Some of their issues are not even irrational, e.g. dog reactivity: we live in a neighbourhood with barrier aggression on all streets and many reactive and/or unruly dogs. My dogs have been attacked multiple times since we moved to the area, and are frequently threatened, starred at and barked at by hostile dogs (undermining the effect of counterconditioning quite a lot). No wonder if they feel we live in the middle of Enemy Land, and strike-first Defence is a high priority.
They have lovely dispositions in relation to us, and even the vigilance and wariness have useful sides in the form of protection and safety (especially for me; home alone a lot, and with a love of running alone in the bush). That said, a disposition like that of my old dog & all time canine soulmate… my gregarious, trusting, always enthusiastic yet polite lab x … would be a better dog training business card, and easier to combine with a dog training business.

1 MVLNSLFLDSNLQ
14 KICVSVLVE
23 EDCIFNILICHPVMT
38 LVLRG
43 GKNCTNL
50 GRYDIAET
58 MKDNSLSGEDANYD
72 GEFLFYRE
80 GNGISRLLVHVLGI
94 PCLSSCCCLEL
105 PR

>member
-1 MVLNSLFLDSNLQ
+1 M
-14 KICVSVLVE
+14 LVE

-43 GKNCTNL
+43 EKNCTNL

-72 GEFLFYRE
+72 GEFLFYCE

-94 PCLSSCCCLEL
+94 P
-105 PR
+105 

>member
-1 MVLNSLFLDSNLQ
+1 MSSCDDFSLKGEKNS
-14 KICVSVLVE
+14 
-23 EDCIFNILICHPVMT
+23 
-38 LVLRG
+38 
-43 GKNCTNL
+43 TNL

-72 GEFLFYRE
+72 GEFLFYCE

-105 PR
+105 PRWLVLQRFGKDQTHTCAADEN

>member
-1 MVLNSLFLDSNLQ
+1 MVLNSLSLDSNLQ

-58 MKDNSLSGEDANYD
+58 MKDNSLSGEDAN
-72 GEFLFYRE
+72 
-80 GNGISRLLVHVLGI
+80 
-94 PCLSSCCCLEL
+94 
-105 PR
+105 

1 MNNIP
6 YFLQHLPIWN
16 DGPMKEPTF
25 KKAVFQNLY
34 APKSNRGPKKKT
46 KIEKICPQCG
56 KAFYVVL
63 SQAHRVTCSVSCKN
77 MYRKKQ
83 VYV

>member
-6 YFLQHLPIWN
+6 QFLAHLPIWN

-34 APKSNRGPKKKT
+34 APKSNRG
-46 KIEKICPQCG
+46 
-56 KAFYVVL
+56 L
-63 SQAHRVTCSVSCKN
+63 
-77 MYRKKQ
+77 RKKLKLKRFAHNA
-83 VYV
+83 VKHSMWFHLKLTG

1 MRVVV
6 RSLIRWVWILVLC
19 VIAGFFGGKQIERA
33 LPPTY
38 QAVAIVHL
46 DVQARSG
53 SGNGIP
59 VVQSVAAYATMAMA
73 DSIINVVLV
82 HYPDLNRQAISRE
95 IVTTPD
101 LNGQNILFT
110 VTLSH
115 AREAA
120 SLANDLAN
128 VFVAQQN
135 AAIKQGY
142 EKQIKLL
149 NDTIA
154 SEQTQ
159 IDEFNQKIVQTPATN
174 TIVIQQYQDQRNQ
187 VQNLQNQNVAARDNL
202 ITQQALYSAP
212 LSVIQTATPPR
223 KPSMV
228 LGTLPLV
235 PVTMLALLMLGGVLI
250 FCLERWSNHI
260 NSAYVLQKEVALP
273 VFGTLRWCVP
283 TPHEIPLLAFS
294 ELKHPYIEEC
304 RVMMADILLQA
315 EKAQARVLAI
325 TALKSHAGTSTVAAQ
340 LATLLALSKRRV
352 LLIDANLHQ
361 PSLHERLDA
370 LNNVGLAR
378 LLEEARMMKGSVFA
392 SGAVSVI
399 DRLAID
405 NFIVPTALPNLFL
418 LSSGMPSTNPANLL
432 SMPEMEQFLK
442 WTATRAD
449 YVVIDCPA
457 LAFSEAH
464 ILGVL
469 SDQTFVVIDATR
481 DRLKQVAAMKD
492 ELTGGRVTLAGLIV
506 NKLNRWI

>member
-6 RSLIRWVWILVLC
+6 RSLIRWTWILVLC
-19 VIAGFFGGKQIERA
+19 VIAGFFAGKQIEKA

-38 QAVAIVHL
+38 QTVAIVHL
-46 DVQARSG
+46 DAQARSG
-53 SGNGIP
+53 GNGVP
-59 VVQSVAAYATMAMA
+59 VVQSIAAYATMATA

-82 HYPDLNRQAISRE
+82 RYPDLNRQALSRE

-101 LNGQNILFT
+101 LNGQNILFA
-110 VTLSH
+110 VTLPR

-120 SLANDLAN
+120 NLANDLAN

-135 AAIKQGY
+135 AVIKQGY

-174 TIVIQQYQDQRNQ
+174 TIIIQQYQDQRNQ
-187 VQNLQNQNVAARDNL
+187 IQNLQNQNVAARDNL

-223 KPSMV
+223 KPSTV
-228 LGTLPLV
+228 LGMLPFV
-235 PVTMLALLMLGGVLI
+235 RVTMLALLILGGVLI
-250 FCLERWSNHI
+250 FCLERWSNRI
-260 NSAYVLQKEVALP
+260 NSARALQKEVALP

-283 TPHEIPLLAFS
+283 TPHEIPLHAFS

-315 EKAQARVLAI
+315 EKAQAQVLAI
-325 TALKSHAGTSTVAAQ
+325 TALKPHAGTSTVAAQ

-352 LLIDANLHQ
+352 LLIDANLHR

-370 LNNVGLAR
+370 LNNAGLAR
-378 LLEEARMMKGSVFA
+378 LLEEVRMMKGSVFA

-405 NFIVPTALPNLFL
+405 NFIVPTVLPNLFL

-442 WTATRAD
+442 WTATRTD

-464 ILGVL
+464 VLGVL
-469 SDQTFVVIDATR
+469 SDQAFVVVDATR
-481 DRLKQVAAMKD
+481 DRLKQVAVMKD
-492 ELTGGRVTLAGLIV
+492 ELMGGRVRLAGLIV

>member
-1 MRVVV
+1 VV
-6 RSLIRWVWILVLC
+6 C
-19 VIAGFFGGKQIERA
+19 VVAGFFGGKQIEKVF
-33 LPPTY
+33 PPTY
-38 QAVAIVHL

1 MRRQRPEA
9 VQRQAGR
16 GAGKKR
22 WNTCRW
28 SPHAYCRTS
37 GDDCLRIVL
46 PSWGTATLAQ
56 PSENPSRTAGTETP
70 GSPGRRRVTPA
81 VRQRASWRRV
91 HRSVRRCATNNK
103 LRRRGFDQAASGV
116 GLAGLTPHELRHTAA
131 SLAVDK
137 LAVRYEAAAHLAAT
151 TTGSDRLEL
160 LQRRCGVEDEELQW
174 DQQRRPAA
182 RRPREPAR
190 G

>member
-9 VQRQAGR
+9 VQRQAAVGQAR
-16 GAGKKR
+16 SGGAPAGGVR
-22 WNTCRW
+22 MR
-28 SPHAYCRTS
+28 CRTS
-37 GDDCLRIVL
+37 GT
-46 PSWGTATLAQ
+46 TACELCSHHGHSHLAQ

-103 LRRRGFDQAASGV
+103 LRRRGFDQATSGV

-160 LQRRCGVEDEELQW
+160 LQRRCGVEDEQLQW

That’s all for now.
PS. My second inert blog
Oh, and I have created a new inert blog, here. Its purpose is to serve as my online WordPress ID/platform for virtual communication in relation to animal behaviour and dog training, since it seemed a bit irrelevant to direct those people to this blog. Also, if I write about dog/animal-related topics in the future I can post there, whereas if I write about social and sensory aspects of anything, I can post here… and if I post in both places about the same event from different perspectives, I could link between them.